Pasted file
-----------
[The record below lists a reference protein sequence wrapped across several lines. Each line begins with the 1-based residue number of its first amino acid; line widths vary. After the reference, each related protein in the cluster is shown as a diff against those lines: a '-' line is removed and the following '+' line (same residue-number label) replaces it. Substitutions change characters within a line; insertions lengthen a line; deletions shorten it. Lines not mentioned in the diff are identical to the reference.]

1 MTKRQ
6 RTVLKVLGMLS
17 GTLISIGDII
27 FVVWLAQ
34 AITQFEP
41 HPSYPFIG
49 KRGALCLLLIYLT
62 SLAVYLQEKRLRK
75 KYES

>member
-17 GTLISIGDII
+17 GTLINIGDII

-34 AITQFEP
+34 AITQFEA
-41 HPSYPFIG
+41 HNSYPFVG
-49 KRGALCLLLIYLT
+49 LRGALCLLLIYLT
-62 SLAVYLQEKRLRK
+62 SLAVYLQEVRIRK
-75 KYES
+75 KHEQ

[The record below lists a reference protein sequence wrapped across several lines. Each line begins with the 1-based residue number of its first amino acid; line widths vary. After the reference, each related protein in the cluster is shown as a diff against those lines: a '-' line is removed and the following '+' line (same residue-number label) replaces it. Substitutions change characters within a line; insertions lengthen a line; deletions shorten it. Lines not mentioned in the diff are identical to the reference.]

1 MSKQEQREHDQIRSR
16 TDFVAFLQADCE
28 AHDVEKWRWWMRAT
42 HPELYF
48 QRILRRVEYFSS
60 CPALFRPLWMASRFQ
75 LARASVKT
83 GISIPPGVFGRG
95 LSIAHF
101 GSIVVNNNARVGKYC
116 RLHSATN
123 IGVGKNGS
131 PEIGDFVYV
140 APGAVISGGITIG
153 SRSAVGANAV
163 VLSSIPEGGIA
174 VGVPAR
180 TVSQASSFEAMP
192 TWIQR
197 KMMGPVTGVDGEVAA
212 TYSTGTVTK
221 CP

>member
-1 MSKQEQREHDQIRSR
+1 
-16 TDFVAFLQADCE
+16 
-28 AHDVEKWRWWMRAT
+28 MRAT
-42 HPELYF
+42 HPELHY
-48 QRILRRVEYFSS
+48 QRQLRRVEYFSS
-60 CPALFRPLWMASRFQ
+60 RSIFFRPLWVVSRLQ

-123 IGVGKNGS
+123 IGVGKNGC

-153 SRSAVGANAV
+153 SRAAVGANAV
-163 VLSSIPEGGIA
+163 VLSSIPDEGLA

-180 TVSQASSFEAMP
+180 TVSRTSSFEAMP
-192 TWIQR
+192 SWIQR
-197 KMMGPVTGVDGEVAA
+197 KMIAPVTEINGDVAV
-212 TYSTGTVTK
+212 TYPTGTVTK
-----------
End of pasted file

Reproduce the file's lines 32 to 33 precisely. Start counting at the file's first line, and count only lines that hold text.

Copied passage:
83 GISIPPGVFGRG
95 LSIAHF